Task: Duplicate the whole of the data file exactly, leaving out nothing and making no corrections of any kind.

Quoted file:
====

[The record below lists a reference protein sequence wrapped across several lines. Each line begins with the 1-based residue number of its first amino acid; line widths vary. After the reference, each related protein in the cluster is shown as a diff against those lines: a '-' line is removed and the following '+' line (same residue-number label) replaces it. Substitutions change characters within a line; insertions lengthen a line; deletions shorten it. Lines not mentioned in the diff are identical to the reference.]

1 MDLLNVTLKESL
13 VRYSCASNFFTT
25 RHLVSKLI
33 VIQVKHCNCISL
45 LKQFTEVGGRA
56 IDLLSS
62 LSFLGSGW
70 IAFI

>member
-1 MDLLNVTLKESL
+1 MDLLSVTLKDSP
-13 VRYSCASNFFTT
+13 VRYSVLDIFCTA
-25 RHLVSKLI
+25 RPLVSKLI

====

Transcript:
[The record below lists a reference protein sequence wrapped across several lines. Each line begins with the 1-based residue number of its first amino acid; line widths vary. After the reference, each related protein in the cluster is shown as a diff against those lines: a '-' line is removed and the following '+' line (same residue-number label) replaces it. Substitutions change characters within a line; insertions lengthen a line; deletions shorten it. Lines not mentioned in the diff are identical to the reference.]

1 MDLLNVTLKESL
13 VRYSCASNFFTT
25 RHLVSKLI
33 VIQVKHCNCISL
45 LKQFTEVGGRA
56 IDLLSS
62 LSFLGSGW
70 IAFI

>member
-1 MDLLNVTLKESL
+1 MDLLSVTLKDSP
-13 VRYSCASNFFTT
+13 VRYSVLDIFCTA
-25 RHLVSKLI
+25 RPLVSKLI